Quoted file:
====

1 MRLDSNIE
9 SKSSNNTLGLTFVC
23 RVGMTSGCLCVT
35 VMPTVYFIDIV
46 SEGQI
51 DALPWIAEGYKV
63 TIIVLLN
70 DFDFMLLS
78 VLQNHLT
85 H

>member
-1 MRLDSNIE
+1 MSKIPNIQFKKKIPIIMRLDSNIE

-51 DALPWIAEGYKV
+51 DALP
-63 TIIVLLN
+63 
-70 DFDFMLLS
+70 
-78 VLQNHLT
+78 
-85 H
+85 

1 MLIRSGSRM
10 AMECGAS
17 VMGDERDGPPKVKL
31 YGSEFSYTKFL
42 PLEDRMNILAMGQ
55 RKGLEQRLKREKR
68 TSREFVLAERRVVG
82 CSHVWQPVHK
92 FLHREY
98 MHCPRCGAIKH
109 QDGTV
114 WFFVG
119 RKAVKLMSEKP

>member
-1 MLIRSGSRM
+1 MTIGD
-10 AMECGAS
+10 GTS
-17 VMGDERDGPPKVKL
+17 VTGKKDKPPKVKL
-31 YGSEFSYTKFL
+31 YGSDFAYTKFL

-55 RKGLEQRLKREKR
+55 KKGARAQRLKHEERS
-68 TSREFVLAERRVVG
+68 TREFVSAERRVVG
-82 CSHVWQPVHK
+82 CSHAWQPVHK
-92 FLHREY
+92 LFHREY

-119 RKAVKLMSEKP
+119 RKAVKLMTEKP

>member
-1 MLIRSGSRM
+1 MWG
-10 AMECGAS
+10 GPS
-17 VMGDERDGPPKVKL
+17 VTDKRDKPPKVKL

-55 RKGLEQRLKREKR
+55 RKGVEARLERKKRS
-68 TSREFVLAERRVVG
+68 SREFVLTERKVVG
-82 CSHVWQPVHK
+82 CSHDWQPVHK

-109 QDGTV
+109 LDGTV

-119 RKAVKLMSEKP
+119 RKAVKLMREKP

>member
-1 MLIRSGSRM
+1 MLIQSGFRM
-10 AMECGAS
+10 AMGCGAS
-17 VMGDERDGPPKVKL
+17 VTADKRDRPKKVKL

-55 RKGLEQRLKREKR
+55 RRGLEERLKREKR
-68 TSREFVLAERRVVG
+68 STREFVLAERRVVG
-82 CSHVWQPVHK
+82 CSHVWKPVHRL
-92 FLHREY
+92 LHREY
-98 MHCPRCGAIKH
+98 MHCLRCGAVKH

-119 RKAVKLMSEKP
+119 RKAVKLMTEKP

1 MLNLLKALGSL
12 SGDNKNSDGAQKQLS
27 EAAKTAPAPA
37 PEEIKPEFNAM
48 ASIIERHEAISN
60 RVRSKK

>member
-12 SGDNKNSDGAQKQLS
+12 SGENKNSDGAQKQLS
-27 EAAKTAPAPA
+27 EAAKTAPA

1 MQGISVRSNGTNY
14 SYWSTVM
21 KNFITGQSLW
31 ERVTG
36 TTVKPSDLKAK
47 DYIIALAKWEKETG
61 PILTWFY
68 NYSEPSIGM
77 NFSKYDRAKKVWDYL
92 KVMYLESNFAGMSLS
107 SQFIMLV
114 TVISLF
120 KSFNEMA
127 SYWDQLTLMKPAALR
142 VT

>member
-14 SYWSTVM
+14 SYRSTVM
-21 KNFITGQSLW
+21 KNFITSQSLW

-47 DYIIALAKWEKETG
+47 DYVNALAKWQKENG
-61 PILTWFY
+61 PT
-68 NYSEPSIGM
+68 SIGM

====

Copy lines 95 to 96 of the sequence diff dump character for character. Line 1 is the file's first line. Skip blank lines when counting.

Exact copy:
37 PEEIKPEFNAM
48 ASIIERHEAISN